Delaware moving forward with first aquaculture program

Leasing expected to begin after spring 2017
January 11, 2017

State officials recently announced approval of a streamlined permitting process for the state's first commercial aquaculture program, but it will still be a while before Delawareans see locally harvested shellfish on the menu.

The Department of Natural Resources and Environmental Control proposed a statewide activity approval process for aquaculture in spring 2016 – three years after commercial shellfish aquaculture in the Inland Bays was signed into law. Officials announced Dec. 22 that the streamlined permitting process, which will simplify how acreage in the Inland Bays will be leased, had been officially adopted.

But fishermen like Steve Friend, who has invested more than $70,000 in equipment in anticipation of the state's first aquaculture program, still have to wait a while longer before they can plant their first oyster seed in the bays.

“I'm tired of getting aggravated and worrying about it and wondering if I just took all this money and blew it,” Friend said. “Should I move down to Virginia or Maryland so I can grow some oysters and clams?”

Friend said he will wait to make that final decision in hopes that Delaware can get the program up and running in 2017. Even if leases are issued in the coming months, it may take years for aquaculturists like Friend to see a return on their investment.

After oyster larvae, or spat, are planted, it takes about three years for them to grow large enough to harvest and put on the half shell.

And, Friend said, it's still unclear where he will get his oyster seed, insurance coverage or the required bonding to get his business going. Those details of the program have not been hashed out, he said.

“DNREC still has a long ways to go because of dragging their feet,” Friend said. “All of this stuff should have been done.”

The state's streamlined permitting process only covers 343 of the 442 acres originally approved for shellfish harvesting in the state's 2014 regulations. Aquaculturists may farm outside of the 343 acres identified in Indian River, Rehoboth and Little Assawoman bays, but will be required to obtain individual permits for those areas.

“Approval of this process addresses concerns we have heard from waterfront property owners around the Inland Bays, and still allows certainty for small business interests who wish to pursue growing oysters and clams in the Inland Bays,” DNREC Secretary David Small said in a press release.

DNREC officials also announced Dec. 20 that only hard clams – not oysters – will be harvested in the 43 acres identified for commercial aquaculture in Little Assawoman Bay.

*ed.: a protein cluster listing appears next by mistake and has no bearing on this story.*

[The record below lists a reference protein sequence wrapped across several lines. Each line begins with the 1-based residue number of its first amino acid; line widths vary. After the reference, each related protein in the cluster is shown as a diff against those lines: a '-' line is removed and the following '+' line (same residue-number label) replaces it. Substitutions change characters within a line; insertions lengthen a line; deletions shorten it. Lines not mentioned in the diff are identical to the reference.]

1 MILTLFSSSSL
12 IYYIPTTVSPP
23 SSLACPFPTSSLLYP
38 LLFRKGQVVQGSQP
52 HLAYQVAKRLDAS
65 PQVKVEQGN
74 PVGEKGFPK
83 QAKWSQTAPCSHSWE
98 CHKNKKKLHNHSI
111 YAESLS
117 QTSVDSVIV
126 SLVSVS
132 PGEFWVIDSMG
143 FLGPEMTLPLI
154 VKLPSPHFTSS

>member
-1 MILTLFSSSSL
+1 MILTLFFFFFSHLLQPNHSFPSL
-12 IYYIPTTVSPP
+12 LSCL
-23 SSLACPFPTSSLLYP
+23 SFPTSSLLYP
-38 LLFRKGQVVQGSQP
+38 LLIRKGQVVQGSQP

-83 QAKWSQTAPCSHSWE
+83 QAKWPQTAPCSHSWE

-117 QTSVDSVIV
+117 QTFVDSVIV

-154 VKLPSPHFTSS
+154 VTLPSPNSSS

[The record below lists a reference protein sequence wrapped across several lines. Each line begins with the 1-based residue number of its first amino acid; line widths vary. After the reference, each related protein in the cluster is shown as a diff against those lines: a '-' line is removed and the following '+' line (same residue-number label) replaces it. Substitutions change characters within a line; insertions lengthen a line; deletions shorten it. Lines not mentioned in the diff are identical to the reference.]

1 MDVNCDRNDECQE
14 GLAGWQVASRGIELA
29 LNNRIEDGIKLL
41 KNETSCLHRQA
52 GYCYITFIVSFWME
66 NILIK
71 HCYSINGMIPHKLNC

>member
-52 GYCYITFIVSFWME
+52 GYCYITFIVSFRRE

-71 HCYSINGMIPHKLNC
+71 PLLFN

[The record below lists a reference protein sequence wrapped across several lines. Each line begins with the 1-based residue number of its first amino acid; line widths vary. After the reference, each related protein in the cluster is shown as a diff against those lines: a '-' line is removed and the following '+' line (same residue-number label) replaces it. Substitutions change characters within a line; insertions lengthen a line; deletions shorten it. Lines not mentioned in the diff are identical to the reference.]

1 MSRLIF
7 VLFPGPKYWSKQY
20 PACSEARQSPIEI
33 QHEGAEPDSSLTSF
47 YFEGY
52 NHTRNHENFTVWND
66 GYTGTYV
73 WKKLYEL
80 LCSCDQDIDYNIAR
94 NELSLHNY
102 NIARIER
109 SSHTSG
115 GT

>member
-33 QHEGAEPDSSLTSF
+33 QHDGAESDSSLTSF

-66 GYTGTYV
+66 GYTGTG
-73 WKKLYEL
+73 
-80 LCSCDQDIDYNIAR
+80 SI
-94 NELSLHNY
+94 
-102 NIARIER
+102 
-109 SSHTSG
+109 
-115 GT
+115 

“It is hard to see so much acreage removed from the expedited permitting process,” said Chris Bason, executive director of the Delaware Center for the Inland Bays, which played an integral role in guiding the development of regulations and farming areas. “New growers need a variety of locations and conditions in the bays to increase their chances of success.”

Bason said one acre of an oyster farm can filter more than 15 million gallons of water a day, which can benefit water quality and aquatic habitat.

“Overall, this is a step in the right direction, and I encourage the incoming governor to find new ways to support this industry that will be so beneficial to the water and the people of the area,” Bason said.

Eliminating nearly a quarter of the plots in the shellfish aquaculture development areas, or SADAs, from the streamlined permitting process was driven in part by opposition from nearby residents who complained about the proposed aquaculture program and sites. Those residents have argued aquaculture gear and plot markers would be unsightly and could interfere with navigation and recreation in some areas of the Inland Bays.

Diane Maddex, spokesperson for the Coalition for Little Assawoman Bay, said in a press release that some of those concerns still remain.

“Installation of up to 172 6-inch-wide PVC marker poles extending at least 5 feet above the water surface remains a possibility and a danger,” she said. “Kayakers, paddleboarders and novice sailors can't be expected to maneuver safely around obstacles like these.”

The state's regulations call for each 1-acre plot to be marked by PVC pipes, a regulatory requirement that has been heavily criticized by nearby residents as well as aquaculture experts and future shellfish farmers. DNREC officials have said they will review that aspect of the program in the future.

Maddex said the coalition also wants to see acreage in Little Assawoman Bay permanently reduced. Initially, the state proposed 118 acres for harvesting in the bay. While the statewide activity approval process only includes 43 of those acres, aquaculturists could apply for individual permits in other areas.

However, the lease process will not begin until the U.S. Army Corps of Engineers issues its new, 5-year nationwide permits governing commercial aquaculture in spring 2017. Once the Corps releases those permits, which will streamline the permitting process at the federal level, the state's Wetlands and Subaqueous Lands section can begin facilitating permits through the statewide approval process.

The first leases would be determined by a lottery and would be annually renewable for 15 years. The application fee for a 1-acre aquaculture lease held by a Delawarean is $300, with annual renewal fees for Delaware residents costing an additional $100 per acre. The annual renewal fee for nonresidents is $1,000 per acre. Farmers will be able to lease 1-5 acres for oyster harvesting in Rehoboth and Indian River bays, and an additional 1-5 acres to harvest hard clams in Little Assawoman Bay.

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